Synopses & Reviews
The present textbook is a lively, problem-oriented and carefully written introduction to classical modern algebra. The author leads the reader through interesting subject matter, while assuming only the background provided by a first course in linear algebra. The first volume focuses on field extensions. Galois theory and its applications are treated more thoroughly than in most texts. It also covers basic applications to number theory, ring extensions and algebraic geometry. The main focus of the second volume is on additional structure of fields and related topics. Much material not usually covered in textbooks appears here, including real fields and quadratic forms, diophantine dimensions of a field, the calculus of Witt vectors, the Schur group of a field, and local class field theory. Both volumes contain numerous exercises and can be used as a textbook for advanced undergraduate students. From Reviews of the German version: This is a charming textbook, introducing the reader to the classical parts of algebra. The exposition is admirably clear and lucidly written with only minimal prerequisites from linear algebra. The new concepts are, at least in the first part of the book, defined in the framework of the development of carefully selected problems. - Stefan Porubsky, Mathematical Reviews
Review
From the reviews: "This is the faithful English translation of the German textbook 'Einführung in die Algebra: Teil I' by F. Lorenz ... . this introduction to classical abstract algebra quickly became one of the most popular texts ... . this outstanding textbook has been brought about by Springer Verlag, with some further improvements and in modern printing. ... the author offers quite a number of interesting methodological approaches, extra topics, and arithmetical applications. ... The present English edition is enhanced by a carefully compiled index of notation." (Werner Kleinert, Zentralblatt MATH, Vol. 1087, 2006) "This textbook is a translation of the 1987 German edition. It is an introduction into the classical parts of algebra with a focus on fields and Galois theory. The clear and well written exposition requires only some basics from linear algebra. ... The book ends with an appendix containing exercises and notes on the previous parts of the book. It also includes brief historical comments. It can be highly recommended." (A. Winterhof, Internationale Mathematische Nachrichten, Issue 206, 2007) "Algebra I: Fields and Galois Theory is ... a complete algebra course, including both undergraduate and graduate topics. ... uses Galois theory as a guiding line that leads the reader to excursions into arithmetic groups, rings, and of course fields. ... the choice of topics and their organization are excellent and provide a unifying view of most of algebra. In all, Lorenz's book is a wonderful reference for both teachers and researches, and can be used with much profit for independent study by hard-working students." (Luiz Hendrique de Figueiredo, MathDL, July, 2008)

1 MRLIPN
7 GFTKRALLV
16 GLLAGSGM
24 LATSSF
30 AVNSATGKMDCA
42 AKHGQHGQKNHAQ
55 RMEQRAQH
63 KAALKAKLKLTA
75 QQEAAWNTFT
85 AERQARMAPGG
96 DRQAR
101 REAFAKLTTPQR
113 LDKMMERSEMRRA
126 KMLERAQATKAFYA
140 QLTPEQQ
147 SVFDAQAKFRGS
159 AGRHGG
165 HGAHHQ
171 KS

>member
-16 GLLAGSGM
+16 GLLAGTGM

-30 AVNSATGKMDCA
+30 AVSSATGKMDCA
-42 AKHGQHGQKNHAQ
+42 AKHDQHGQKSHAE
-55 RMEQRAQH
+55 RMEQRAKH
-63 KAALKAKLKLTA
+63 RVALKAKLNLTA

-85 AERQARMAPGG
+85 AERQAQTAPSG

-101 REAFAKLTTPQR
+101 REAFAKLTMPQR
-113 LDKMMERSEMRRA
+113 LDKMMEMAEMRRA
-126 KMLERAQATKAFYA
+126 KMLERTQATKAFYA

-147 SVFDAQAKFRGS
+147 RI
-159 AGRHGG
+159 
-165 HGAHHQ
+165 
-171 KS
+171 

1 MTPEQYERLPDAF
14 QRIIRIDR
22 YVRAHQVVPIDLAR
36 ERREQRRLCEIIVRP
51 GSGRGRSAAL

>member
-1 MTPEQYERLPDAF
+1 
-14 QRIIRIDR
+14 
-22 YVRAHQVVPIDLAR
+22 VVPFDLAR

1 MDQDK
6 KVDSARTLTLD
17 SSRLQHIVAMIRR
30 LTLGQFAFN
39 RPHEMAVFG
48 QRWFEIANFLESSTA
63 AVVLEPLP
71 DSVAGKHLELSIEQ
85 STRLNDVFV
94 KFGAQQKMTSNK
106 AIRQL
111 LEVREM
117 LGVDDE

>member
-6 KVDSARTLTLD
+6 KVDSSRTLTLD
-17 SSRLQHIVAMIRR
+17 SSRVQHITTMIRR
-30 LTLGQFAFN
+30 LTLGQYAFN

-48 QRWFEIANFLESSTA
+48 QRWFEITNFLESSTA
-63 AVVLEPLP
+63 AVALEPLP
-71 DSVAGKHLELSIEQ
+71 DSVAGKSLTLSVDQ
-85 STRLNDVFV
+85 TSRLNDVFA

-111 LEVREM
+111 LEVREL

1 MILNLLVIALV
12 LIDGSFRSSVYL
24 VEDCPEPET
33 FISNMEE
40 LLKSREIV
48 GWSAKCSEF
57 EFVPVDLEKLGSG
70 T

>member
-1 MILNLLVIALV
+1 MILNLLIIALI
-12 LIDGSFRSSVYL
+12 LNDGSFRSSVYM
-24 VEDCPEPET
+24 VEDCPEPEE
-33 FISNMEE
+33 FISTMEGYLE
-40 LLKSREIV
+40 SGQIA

Synopsis
From Math Reviews: "This is a charming textbook, introducing the reader to the classical parts of algebra. The exposition is admirably clear and lucidly written with only minimal prerequisites from linear algebra. The new concepts are, at least in the first part of the book, defined in the framework of the development of carefully selected problems. Thus, for instance, the transformation of the classical geometrical problems on constructions with ruler and compass in their algebraic setting in the first chapter introduces the reader spontaneously to such fundamental algebraic notions as field extension, the degree of an extension, etc... The book ends with an appendix containing exercises and notes on the previous parts of the book. However, brief historical comments and suggestions for further reading are also scattered through the text."
Synopsis
This translation of the 1987 German edition is an introduction into the classical parts of algebra with a focus on fields and Galois theory. It discusses nonstandard topics, such as the transcendence of pi, and new concepts are defined in the framework of the development of carefully selected problems. It includes an appendix with exercises and notes on the previous parts of the book, and brief historical comments are scattered throughout.
Table of Contents
Foreword.- Constructibility with Ruler and Compass.- Algebraic Extensions.- Simple Extensions.- Fundamentals of Divisibility.- Prime Factorization in Polynomial Rings. Gauss's Theorem.- Polynomial Splittin Fields.- Separable Extensions.- Galois Extensions.- Finite fields, Cyclic Groups and Roots of Unity.- Group Actions.- Applications of Galois Theory to Cyclotomic Fields.- Further Steps into Galois theory.- Norm and Trace.- Binomial Equations.- Solvability of Equations.- Integral Ring Extensions.- The Transcendence of pi.- Transcendental Field Extensions.- Hilbert's Nullstellensatz.- Appendix: Problems and Remarks.- Index of Notation.- Index.